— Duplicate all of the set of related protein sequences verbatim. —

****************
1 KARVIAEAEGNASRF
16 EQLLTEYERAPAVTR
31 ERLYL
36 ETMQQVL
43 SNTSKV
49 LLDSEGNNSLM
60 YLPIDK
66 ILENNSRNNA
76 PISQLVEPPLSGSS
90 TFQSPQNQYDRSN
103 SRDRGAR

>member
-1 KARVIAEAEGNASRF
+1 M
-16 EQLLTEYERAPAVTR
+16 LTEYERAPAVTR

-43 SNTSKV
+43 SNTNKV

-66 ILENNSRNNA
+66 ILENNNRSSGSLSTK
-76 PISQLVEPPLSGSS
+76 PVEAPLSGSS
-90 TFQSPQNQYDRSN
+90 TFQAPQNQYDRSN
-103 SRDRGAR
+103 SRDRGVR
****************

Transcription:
1 KARVIAEAEGNASRF
16 EQLLTEYERAPAVTR
31 ERLYL
36 ETMQQVL
43 SNTSKV
49 LLDSEGNNSLM
60 YLPIDK
66 ILENNSRNNA
76 PISQLVEPPLSGSS
90 TFQSPQNQYDRSN
103 SRDRGAR

>member
-1 KARVIAEAEGNASRF
+1 M
-16 EQLLTEYERAPAVTR
+16 LTEYERAPAVTR

-43 SNTSKV
+43 SNTNKV

-66 ILENNSRNNA
+66 ILENNNRSSGSLSTK
-76 PISQLVEPPLSGSS
+76 PVEAPLSGSS
-90 TFQSPQNQYDRSN
+90 TFQAPQNQYDRSN
-103 SRDRGAR
+103 SRDRGVR